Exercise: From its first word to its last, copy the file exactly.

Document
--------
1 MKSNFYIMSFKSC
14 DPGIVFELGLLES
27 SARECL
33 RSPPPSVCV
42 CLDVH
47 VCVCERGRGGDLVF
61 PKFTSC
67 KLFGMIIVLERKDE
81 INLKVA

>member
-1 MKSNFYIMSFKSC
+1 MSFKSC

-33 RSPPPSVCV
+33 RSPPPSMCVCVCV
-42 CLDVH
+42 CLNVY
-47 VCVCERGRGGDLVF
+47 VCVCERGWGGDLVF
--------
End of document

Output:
1 MKSNFYIMSFKSC
14 DPGIVFELGLLES
27 SARECL
33 RSPPPSVCV
42 CLDVH
47 VCVCERGRGGDLVF
61 PKFTSC
67 KLFGMIIVLERKDE
81 INLKVA

>member
-1 MKSNFYIMSFKSC
+1 MSFKSC

-33 RSPPPSVCV
+33 RSPPPSMCVCVCV
-42 CLDVH
+42 CLNVY
-47 VCVCERGRGGDLVF
+47 VCVCERGWGGDLVF